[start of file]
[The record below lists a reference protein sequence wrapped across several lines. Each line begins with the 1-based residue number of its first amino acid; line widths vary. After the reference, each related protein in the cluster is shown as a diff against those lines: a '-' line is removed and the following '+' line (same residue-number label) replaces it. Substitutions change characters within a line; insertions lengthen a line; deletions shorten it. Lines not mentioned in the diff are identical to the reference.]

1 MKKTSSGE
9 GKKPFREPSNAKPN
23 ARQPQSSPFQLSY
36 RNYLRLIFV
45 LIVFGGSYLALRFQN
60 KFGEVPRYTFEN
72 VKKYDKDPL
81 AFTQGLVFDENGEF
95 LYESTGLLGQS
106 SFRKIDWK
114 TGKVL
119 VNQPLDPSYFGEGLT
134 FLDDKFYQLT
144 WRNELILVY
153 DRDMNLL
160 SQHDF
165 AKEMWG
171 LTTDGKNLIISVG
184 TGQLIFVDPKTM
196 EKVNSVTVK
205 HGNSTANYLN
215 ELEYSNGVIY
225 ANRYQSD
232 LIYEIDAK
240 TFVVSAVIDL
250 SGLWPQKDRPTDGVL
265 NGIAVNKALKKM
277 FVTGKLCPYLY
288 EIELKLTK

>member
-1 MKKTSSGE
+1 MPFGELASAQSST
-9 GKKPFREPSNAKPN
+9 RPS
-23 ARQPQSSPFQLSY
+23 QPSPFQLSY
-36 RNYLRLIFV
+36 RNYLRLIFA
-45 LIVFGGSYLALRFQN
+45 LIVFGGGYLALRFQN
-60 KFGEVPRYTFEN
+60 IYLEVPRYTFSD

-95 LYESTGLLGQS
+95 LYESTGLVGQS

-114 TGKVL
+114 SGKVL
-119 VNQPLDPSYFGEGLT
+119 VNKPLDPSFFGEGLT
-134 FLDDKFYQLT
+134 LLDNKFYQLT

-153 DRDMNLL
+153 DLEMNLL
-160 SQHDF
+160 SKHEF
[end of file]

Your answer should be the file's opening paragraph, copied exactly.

[The record below lists a reference protein sequence wrapped across several lines. Each line begins with the 1-based residue number of its first amino acid; line widths vary. After the reference, each related protein in the cluster is shown as a diff against those lines: a '-' line is removed and the following '+' line (same residue-number label) replaces it. Substitutions change characters within a line; insertions lengthen a line; deletions shorten it. Lines not mentioned in the diff are identical to the reference.]